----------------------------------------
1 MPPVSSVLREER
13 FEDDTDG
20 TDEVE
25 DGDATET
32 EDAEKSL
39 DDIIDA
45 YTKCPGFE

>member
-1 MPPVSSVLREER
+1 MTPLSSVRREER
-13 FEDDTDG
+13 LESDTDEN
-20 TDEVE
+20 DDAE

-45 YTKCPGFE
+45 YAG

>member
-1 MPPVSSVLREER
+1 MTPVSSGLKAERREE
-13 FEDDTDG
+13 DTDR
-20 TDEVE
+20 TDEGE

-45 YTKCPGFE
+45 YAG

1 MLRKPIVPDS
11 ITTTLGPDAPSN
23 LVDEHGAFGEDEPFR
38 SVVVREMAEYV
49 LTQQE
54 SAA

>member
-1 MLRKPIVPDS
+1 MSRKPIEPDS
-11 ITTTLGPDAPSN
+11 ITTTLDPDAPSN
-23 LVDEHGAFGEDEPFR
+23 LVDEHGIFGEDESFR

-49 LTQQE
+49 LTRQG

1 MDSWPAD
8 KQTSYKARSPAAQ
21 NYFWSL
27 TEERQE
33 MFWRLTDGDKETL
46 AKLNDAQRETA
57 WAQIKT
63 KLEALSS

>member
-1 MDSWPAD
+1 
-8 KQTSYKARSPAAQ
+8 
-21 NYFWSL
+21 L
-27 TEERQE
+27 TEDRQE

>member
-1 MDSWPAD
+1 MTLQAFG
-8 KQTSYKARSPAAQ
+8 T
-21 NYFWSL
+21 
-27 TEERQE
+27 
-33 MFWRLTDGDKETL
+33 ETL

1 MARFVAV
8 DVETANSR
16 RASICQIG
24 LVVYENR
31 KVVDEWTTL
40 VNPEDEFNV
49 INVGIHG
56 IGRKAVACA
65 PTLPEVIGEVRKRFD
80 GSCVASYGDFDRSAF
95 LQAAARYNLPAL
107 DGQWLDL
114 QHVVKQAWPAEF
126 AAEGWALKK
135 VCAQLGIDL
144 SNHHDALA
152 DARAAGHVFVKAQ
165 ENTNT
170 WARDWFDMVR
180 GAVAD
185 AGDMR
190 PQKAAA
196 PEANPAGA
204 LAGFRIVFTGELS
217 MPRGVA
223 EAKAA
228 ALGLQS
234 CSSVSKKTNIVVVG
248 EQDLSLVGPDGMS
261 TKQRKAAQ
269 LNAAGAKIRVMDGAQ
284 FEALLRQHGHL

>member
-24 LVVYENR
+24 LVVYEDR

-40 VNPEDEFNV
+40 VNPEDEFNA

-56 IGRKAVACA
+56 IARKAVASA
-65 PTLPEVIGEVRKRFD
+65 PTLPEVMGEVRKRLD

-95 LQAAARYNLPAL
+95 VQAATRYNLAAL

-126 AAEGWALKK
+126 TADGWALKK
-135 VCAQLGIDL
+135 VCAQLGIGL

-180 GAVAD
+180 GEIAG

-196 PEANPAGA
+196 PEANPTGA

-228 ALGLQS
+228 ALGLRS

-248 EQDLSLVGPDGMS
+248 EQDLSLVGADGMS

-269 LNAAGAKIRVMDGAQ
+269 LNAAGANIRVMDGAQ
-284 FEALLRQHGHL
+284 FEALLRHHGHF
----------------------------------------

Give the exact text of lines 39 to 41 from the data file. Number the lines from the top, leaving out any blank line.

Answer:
-49 LTQQE
+49 LTRQG

1 MDSWPAD